Rampell Software's DidTheyReadIt service lets people put secret return receipts on their outgoing e-mail, reporting on when, how many times and for how long their messages are read. The service, set for official launch on Monday, can also track whether the message has been forwarded and where, geographically, it has been read.
However, the underlying technology of DidTheyReadIt is not novel, and at least two other companies, including Postel Services, already provide a similar service. They can track e-mail with the use of tiny image tags, or , embedded in an e-mail message. Once the e-mail is opened, a command from the image language is sent back to the company's servers, reporting on and tracking the message.
Web bugs are commonly used to monitor advertising campaigns and e-mail promotions, and spammers have long used the tags to monitor e-mail usage without the recipient's knowledge. But the tracking technology has caused privacy concerns in the past.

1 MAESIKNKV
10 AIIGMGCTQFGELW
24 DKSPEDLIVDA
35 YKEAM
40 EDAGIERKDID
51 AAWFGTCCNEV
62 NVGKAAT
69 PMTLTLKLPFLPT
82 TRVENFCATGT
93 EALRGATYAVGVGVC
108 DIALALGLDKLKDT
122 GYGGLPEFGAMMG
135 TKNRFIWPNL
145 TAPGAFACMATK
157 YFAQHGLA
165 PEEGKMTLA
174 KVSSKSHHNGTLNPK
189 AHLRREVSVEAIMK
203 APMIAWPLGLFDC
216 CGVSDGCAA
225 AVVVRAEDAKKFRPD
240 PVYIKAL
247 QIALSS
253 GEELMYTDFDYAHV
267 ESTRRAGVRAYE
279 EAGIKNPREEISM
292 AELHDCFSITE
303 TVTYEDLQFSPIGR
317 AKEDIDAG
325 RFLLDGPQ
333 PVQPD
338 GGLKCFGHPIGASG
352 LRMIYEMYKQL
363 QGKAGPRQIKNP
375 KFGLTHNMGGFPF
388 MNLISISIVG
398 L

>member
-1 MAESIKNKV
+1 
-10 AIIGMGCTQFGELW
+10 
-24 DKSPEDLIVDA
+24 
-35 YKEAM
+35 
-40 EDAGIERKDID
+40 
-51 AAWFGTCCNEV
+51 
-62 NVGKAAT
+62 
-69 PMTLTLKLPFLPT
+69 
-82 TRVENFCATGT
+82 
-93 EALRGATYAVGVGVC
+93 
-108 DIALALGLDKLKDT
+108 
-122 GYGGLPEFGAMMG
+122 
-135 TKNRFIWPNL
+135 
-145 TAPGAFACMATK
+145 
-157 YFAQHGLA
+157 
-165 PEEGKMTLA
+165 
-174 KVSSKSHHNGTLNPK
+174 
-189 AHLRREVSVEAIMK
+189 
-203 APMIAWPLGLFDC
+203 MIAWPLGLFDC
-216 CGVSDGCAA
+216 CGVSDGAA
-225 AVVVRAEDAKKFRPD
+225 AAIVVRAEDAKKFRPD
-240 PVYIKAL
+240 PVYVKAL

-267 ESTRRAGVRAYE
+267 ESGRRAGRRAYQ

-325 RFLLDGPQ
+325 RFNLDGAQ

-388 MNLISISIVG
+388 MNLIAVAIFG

As a result, AOL and Microsoft Outlook and others offer image blockers in Hypertext Markup Language-based e-mail that can block the Web bugs by default.
"Web bugs in e-mail is a dying technology," said Richard Smith, a well-known security and privacy consultant.
DidTheyReadIt could be sabotaged by the same fail-safe mechanisms.
However, Alastair Rampell, CEO of privately held Rampell Software, believes that the service will be useful for people conducting business through e-mail who may not know if their messages fall into spam traps.
"Because of spam, you can mistakenly identify e-mail (as spam) and delete it," Rampell said. "This is a feature a lot of people want to know."
Typically, a report contains the name of the recipient--Jenny Jones, for example--the e-mail subject line, when the message was sent and what time it was opened. Greater detail could show that Jenny read the e-mail three times, for a total of two minutes. The service costs $50 annually and is limited to 750 messages a month.
Microsoft's Outlook e-mail client also lets people receive a "return receipt" for outgoing messages but stops short of providing detail on when and how often the e-mail is read.